Re: Compaq display problem.

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Whilst the 3000 can hardly be described as a laptop, it is indeed
worth saving. Is it possible to try plugging in an external monitor?
If this works ok then the chances are its either the invertor or CCFL
tube. The inverter is definately the most likely cause, these can be
obtained quite cheaply on ebay or some such. Not a major job to
change, it lives behind the screen bezel at the bottom. The screws for
the bezel are concealed behind the small rubber plugs dotted around
You may even be able to pick up a complete screen/lid assembly quite
cheaply. Again, very easy to replace. Two screws on the bottom hold
the back top cover behind the keyboard on. Remove them and gently pry
just between the keyboard at one end and the cover should pop up. (Be
careful!) unplug the little white plug that attaches the screen to the
motherboard and remove the lid/screen complete by undoing four screws
at the hinges. I have had several of these where the inverter has been
restored by resoldering all of the connections.
Good Luck!
Roy, Preston UK

Re: Compaq display problem.

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Forgot to add that if your 3000 is equipped with built in wireless its
a little more complicated - the grey and black antennae wires snake
their way from the lid/display to the wireless card that is tucked
away under the keyboard. You have to undo the four screws at the rear
of the keyboard and swing  the keyboard towards you taking care not to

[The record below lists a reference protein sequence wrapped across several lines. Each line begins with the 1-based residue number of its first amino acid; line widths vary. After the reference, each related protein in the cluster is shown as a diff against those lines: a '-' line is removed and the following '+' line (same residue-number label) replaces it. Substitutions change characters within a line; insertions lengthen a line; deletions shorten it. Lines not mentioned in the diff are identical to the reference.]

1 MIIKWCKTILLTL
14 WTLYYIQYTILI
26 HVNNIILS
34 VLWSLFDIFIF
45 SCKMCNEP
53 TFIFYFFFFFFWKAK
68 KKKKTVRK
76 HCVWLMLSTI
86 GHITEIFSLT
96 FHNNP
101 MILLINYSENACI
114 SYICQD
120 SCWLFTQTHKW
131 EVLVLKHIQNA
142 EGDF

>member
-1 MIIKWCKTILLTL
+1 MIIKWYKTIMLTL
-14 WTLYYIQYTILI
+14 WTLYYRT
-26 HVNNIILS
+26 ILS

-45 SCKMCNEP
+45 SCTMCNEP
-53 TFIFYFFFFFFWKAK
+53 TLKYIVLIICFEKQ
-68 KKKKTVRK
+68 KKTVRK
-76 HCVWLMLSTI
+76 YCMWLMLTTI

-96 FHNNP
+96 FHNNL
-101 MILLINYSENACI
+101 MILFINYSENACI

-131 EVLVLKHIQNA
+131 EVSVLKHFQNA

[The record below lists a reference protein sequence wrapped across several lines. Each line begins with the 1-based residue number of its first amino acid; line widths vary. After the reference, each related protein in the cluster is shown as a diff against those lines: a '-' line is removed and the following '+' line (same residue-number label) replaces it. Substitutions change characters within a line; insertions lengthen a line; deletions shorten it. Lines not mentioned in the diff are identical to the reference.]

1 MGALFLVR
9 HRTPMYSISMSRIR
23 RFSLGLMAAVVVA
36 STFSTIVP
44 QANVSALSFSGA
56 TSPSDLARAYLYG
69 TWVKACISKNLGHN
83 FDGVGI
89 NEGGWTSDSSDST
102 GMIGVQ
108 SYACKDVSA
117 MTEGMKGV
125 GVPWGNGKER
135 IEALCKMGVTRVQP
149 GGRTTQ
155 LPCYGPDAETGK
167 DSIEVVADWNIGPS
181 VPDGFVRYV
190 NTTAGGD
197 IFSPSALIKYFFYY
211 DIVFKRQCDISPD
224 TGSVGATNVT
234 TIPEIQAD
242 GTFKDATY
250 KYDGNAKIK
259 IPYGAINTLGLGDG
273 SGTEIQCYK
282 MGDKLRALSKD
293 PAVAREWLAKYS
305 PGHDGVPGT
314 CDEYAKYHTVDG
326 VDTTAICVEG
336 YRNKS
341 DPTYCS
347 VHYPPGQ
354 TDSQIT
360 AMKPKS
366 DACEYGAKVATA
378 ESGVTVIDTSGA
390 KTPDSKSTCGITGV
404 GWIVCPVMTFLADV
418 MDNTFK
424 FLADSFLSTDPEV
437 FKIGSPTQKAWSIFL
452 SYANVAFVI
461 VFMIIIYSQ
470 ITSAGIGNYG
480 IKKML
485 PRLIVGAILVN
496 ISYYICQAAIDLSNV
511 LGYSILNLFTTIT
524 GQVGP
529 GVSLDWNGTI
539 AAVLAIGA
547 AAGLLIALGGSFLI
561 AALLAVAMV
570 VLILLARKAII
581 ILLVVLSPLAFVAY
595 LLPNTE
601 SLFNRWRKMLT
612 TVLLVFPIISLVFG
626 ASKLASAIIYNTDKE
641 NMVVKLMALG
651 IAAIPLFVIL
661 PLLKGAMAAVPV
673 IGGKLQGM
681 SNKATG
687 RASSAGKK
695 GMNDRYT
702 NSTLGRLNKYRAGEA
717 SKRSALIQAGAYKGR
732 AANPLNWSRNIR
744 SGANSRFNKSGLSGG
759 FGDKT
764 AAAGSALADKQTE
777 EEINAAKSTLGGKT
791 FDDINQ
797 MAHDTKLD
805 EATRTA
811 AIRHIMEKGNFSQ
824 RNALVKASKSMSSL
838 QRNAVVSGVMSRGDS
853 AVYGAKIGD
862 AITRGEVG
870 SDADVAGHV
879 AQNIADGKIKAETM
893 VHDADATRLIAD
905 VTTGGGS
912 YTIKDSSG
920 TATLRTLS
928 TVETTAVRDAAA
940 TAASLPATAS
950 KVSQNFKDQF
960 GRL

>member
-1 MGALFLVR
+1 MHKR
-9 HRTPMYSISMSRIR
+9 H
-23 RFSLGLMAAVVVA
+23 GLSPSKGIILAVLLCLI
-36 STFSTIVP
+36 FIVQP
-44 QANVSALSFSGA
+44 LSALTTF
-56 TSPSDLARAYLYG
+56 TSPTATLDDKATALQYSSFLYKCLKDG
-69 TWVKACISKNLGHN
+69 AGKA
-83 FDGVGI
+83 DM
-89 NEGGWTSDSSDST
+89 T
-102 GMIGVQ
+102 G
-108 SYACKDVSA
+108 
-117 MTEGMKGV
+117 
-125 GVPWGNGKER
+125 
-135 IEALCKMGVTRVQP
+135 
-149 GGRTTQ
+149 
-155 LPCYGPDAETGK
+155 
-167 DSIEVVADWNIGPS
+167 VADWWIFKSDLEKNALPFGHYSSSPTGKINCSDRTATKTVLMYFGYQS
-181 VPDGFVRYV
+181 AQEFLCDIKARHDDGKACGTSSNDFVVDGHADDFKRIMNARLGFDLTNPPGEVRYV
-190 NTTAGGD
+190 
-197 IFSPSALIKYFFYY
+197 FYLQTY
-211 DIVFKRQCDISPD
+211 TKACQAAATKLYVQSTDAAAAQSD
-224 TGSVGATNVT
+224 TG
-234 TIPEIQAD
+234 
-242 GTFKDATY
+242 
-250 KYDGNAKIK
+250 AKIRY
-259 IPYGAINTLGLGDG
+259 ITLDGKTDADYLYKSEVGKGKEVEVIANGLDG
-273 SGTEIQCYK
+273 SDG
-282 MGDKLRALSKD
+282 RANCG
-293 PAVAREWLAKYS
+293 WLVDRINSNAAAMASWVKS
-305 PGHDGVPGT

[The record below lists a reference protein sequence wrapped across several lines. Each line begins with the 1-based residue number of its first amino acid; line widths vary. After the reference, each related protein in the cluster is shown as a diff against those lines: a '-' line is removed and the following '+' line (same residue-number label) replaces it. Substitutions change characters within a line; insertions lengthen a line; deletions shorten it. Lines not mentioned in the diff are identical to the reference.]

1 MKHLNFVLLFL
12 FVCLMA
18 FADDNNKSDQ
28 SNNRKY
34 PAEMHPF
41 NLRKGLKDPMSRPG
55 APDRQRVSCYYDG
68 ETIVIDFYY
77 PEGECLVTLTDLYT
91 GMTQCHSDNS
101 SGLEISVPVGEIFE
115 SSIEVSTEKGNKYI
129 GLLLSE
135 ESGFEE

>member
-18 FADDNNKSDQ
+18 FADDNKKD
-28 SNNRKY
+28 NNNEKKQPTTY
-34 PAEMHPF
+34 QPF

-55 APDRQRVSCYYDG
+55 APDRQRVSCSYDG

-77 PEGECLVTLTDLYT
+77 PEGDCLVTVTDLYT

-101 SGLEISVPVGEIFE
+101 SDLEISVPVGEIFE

damage/dislodge the film connector loom. The grey and black leads are
just attached to the wireless card by tiny press studs.

Re: Compaq display problem.

Roy wrote:
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Your description is a little vague.  You didn't say anything about loss
of brightness...only contrast.
If the display is as bright as you think it should be and uniformly
lit, your inverter and backlights are probably ok.

If it's not a TFT, there should be a contrast adjustment somewhere.
But it very likely is a TFT and there's no particular mechanism to cause the
contrast to go low. You might postulate some weird loss of all the high
data bits, but it's very unlikely that the screen would stay white
in such a situation.  There may be a bias voltage that's gone missing
from the row/column drivers.  But it seems to be generated on the display.

Just for fun, take out your polarized sunglasses and look at the screen.
At one time, people thought it cool to remove the front polarizer
and use polarized glasses so the guy sitting next to you on the airplane
couldn't read your screen.

I dug thru some TFT data sheets looking for clues.  None that I looked at
had any means to adjust the contrast on the TFT.  But I did find one with a
gamma correction circuit.  That got me to remember that some windows display
drivers have the ability to adjust the gamma of the display.  If that's
set too low, you'll get very low contrast.  Worth a look.

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